Gash and The Seven Blades
There was a time when surfboard brands had names that were either a shaper’s name, a location, or had a post-hippie tinge, like Serenity or Morning Star, or even Water Cooled, which is where I met a young Greg Brown, way back when he was a grom.
I can’t remember the exact moment I saw ROAR as a thing other than a noise jets and lions made. ROAR Surfboards instantly got my attention. Aggressive logos — on great boards made by one of the, by then, most charismatic guys surfing at the time, in that same Greg Brown.
Then, just as everyone was getting used to it…ROAR suddenly became GASH, and my first thought was WTF. Before WTF was even a thing.
I knew behind everything was a polar opposite to Greg - in Simon Buttonshaw. A reserved character, Simon was the man behind the wild names and logos. The graphic and conceptual conscience of the madness.
In that strange way people creep into your consciousness, from awareness, to familiarity, to friendship, Simon and Greg have been in my “sphere” for decades. As surfers, I’d looked on with envy, and with Simon I’d come to enjoy extended conversations on art and esoterica. Every chat with him was something I cherished.
Telling this story of then is about context, as context needs to be understood. For many of you, something forty or fifty years ago is ancient history. Your lives have not intersected with past times unless through curiosity, or circumstance, they come to you.
Josh Rush is a longtime collaborator with Simon. Uniquely, through his working life with Simon, and Gash, he was equipped to navigate this project. Not just a retrospective, it is about understanding the past, and a rebirth.
So back to GASH. That word. The symbolism. The brashness. And the boards delivered. Fine blades ridden by great surfers, plus many others who liked to ride them.
At a time when board brands graphics were neon, fashion was big hair and big shoulders, along came the minimalist red and black hand drawn GASH, with its iconography drawn from 13th-century woodcuts.
Dagger, Heart and Dagger, Cherubs and Daggers. Themes drawn from the artistic tradition of VANITAS.
ET OMNI VANITAS
Vanity of Vanities
All is Vanity
The still life - nature morte, or dead nature, we all know the form, but either forget or are unaware of the source as a reminder of the fleeting nature of life, of love, of everything you hold dear. A reminder to pause for reflection. Simon, very deliberately, drew on this thirty years ago to represent what surfing had become, and continues to be, in his view - “A perversion of something pure – into just another corporate cluster fuck”.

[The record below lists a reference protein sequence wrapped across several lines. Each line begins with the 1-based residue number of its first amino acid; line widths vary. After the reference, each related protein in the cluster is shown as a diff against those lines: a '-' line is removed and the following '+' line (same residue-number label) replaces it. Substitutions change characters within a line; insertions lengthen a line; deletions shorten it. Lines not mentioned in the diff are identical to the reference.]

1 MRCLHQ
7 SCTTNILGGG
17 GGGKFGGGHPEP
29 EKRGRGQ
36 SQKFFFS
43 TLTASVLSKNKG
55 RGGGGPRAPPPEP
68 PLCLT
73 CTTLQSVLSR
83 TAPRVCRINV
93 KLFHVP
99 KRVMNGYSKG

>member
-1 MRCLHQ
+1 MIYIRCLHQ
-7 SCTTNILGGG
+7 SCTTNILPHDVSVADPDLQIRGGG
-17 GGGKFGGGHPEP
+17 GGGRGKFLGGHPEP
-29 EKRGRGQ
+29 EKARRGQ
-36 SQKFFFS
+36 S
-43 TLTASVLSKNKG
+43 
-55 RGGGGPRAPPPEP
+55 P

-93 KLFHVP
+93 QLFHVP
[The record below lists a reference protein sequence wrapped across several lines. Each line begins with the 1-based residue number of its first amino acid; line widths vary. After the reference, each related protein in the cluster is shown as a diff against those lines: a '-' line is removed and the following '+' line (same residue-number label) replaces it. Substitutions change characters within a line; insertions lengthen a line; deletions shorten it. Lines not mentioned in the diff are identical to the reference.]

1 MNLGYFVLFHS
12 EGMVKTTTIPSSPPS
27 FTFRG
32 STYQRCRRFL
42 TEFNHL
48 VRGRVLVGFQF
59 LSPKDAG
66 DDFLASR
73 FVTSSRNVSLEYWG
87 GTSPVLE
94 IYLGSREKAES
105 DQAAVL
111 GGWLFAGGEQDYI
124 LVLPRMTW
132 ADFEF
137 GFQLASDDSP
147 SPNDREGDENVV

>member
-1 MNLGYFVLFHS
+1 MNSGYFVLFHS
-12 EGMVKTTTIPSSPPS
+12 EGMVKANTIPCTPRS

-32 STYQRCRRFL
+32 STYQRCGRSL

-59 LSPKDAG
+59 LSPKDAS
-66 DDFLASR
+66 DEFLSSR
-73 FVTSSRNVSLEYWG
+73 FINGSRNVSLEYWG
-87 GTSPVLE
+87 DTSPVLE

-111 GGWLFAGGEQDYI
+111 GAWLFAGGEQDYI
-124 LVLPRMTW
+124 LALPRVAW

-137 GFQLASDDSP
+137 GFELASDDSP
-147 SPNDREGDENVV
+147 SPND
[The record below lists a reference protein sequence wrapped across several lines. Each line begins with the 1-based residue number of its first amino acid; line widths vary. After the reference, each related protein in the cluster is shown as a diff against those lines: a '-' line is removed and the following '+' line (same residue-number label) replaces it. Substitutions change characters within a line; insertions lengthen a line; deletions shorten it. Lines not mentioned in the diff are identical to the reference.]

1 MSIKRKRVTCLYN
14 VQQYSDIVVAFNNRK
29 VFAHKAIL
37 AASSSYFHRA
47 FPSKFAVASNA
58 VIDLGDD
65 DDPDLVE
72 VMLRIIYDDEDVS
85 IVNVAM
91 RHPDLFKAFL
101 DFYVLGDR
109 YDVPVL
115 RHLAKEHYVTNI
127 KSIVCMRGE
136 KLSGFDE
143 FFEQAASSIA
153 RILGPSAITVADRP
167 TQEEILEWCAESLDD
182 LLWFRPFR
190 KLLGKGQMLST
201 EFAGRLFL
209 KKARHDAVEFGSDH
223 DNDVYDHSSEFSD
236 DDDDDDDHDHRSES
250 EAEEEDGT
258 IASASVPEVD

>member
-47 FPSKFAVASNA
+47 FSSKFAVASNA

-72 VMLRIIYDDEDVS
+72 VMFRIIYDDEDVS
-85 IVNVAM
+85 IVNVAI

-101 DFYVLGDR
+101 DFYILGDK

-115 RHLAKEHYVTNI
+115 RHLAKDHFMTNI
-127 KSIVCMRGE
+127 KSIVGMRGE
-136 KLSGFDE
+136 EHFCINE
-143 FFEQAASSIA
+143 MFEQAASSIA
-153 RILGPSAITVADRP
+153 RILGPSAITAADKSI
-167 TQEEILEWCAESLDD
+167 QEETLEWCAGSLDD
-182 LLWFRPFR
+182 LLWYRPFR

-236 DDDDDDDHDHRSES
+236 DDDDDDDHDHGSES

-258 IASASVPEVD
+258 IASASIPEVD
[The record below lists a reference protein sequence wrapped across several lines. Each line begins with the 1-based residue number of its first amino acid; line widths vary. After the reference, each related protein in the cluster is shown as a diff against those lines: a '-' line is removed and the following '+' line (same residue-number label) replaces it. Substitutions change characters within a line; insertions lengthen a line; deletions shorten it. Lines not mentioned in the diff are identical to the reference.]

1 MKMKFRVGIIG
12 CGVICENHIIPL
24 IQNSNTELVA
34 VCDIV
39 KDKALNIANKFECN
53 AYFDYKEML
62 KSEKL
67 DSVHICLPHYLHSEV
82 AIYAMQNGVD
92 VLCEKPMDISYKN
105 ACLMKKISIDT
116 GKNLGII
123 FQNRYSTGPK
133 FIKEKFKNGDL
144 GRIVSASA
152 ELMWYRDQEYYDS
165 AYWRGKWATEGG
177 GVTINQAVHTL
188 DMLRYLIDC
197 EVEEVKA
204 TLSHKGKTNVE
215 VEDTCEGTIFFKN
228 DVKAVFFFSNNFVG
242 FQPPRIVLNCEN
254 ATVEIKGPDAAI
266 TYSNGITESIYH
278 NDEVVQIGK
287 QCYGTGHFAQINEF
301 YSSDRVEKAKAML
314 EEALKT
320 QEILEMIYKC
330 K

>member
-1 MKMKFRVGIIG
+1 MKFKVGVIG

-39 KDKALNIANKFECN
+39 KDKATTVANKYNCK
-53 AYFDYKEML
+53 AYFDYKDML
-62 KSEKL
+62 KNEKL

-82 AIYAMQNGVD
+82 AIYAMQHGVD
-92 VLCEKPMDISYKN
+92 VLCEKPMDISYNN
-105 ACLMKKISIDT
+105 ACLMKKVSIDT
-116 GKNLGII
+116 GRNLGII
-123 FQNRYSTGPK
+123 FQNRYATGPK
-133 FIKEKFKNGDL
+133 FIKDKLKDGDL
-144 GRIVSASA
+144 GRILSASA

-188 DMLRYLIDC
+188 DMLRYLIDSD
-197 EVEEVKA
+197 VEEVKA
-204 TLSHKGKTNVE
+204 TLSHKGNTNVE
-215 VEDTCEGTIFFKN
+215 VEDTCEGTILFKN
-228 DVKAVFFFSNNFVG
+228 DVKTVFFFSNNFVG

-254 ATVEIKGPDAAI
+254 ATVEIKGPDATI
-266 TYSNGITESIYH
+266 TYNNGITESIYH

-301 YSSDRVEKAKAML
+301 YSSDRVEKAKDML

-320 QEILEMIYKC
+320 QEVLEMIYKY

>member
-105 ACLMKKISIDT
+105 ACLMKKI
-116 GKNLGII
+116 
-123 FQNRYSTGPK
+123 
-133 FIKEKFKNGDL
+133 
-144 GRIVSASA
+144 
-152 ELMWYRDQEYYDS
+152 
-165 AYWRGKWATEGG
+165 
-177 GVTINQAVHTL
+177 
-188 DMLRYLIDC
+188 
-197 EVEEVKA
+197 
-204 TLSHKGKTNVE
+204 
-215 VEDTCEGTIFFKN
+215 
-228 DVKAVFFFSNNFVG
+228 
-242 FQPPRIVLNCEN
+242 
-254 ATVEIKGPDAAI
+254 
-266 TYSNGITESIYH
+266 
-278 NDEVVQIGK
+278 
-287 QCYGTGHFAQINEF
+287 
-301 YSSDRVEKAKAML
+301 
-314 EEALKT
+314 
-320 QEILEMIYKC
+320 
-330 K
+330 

In emails surging back and forth after I was asked to be a part of this, Simon made it clear his thinking went deeper than ‘let’s make up a cool name with an even cooler logo”.
He was drawing on a lifetime of immersion in art history, of psychological archetypes, of ideas buried in his lizard brain perhaps, just waiting for the right moment to ‘be’.
I’d often wondered, as an observer living in Adland, how well Simon managed to navigate the commercial world as Creative Director at Quiksilver and subjugate it to dirty commercialism. I knew it came at a cost, as rarely does your heart, your deep creative centre, fit with the realities and necessities of using the creativity that is your constant blessing, and curse. If you are of that mindset, it dogs you.
What I know now is he kept things up his sleeve. Perhaps not even knowing they are there as the subliminal mind gives up its treasures sometimes unexpectedly, and sometimes when you know where to look…
To tell the story of one image may explain the depth of thinking in all. The glider, that big black weapon, is not the first glider Greg has made. An earlier version was gleefully taken out by its new owner some months back only for him, and it, to take out a group of schoolgirls in the lineup. Chastised – it was a lot of board — he returned it, to Greg, saying ‘it’s too much for me’. There is a time and a place after all. This seems to have reminded Simon of his early days in France 40 years back, gobsmacked at the then relatively novice French surfers and their unfamiliarity with the rules of the water. Simon couches this in far less polite language. He had wanted to paint a Warhammer on the bottom of his board with ‘The Hammer of God’ written on it in French. He was persuaded to not go ahead with this and had to settle with telling the locals he was a ‘psycho killer’ in French when hassled. Apparently it worked. I still find the image of Simon as remotely aggro a bit odd.
Flash forward 40 years and Simon found himself drawing dozens of hammers, all variations on medieval war hammers but this did not sit right with him. Visiting an 80-year-old Port Fairy neighbour one day, he spotted her late husband’s old wooden handled carpenter’s hammer. The penny dropped.
It wasn’t a Warhammer. It was your hammer. A direct connection to the working men and women who ride the boards.
The final image - Simon, being Simon - was an amalgam of three hammers, not that you know — but he does.
I return to the truth of the inner dialogue. A true line based on how it feels to you — after all it — it being your story, told through your creative lens — is the most important part of art. It doesn’t need to be explained.. It is an inner truth, you trust your heart, and the mystery of art is to dissect this from it.
This leads me to the perceived value of surfing as an act. How can something so frivolous and ephemeral have value? Existentially, in that ultimate meaninglessness of everything beyond what you put into it, surfing’s value skyrockets as the act as an experience is, at its best, enriching and rejuvenating.